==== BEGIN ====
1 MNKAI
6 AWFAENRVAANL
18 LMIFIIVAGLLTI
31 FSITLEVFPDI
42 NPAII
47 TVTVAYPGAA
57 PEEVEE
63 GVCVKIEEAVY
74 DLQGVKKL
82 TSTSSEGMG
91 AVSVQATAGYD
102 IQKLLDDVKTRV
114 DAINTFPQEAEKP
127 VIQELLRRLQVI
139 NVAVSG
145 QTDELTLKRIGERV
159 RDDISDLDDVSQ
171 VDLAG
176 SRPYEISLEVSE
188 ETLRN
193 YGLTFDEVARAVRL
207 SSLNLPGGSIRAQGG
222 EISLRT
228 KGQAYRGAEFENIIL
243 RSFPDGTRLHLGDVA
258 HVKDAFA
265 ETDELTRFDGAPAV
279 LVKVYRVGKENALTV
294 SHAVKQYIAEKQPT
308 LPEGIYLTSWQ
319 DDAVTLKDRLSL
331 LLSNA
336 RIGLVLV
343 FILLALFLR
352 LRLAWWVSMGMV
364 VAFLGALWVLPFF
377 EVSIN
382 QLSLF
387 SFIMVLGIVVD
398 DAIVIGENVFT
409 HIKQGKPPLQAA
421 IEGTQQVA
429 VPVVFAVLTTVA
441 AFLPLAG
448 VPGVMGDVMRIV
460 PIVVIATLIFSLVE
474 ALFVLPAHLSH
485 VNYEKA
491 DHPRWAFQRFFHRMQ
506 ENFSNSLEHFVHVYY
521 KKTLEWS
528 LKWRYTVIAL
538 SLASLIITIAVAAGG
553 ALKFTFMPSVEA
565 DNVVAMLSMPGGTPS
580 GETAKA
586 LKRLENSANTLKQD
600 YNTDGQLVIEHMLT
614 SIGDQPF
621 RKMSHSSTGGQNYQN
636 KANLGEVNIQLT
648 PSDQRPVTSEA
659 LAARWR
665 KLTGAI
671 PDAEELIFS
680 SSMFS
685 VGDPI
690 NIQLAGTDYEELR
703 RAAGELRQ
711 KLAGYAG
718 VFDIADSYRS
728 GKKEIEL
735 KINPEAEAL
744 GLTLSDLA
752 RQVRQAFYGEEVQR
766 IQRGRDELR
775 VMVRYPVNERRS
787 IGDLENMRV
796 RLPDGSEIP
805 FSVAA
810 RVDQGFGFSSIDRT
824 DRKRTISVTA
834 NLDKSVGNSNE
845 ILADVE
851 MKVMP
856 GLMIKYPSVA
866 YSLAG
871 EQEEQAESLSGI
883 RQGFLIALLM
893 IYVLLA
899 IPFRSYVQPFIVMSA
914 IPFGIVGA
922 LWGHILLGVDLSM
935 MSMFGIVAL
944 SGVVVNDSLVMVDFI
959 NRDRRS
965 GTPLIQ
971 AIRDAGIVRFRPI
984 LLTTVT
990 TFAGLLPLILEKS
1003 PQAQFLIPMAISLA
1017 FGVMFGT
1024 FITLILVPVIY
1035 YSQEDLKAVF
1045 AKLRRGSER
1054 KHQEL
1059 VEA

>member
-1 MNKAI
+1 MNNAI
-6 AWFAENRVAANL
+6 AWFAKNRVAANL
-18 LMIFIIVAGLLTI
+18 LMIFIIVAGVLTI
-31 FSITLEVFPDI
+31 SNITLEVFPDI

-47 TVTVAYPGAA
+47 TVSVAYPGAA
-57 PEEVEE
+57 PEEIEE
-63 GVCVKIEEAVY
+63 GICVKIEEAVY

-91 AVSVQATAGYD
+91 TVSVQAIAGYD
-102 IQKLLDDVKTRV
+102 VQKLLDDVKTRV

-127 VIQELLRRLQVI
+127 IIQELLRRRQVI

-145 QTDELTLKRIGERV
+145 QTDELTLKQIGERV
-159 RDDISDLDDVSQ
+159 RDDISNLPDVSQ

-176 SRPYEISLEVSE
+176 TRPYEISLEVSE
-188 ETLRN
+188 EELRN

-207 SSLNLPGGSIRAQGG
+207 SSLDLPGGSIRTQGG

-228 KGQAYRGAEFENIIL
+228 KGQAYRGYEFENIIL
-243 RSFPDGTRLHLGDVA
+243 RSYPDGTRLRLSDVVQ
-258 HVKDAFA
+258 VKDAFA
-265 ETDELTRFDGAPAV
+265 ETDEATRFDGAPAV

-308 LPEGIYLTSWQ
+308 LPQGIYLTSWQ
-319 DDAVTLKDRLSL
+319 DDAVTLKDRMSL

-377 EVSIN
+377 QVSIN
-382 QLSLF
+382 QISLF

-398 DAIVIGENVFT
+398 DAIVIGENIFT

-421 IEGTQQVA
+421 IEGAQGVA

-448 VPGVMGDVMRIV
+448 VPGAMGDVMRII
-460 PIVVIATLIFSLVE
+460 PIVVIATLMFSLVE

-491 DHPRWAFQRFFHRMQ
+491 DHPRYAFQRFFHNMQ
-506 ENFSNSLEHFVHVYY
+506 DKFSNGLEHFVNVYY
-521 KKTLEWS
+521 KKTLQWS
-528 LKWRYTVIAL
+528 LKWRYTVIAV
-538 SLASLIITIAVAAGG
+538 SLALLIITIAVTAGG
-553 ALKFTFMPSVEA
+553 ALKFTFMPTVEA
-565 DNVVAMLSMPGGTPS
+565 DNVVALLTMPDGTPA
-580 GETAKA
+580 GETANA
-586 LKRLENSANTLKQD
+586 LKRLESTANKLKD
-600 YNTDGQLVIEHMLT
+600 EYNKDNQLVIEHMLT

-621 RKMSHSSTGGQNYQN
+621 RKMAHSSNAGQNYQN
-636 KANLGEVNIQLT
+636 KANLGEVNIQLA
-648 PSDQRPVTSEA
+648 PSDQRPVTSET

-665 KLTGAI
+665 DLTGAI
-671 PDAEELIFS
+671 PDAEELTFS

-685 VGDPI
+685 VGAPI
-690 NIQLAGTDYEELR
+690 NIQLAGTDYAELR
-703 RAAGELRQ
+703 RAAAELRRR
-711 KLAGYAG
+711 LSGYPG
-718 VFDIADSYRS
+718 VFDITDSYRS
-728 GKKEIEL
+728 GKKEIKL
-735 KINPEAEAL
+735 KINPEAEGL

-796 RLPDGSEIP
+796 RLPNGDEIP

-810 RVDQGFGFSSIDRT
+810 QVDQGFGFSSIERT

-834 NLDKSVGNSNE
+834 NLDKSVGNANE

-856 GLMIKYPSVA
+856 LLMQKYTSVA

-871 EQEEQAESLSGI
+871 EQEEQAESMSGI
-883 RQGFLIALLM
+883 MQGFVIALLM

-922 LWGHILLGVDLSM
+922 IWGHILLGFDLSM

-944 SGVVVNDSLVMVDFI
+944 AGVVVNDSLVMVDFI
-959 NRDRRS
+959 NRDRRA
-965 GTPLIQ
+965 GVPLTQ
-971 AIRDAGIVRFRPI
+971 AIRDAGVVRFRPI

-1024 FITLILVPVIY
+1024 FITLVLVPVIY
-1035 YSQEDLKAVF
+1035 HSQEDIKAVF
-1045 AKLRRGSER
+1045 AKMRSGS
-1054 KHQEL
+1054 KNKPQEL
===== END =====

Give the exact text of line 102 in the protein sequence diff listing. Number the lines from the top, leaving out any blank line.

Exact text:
1017 FGVMFGT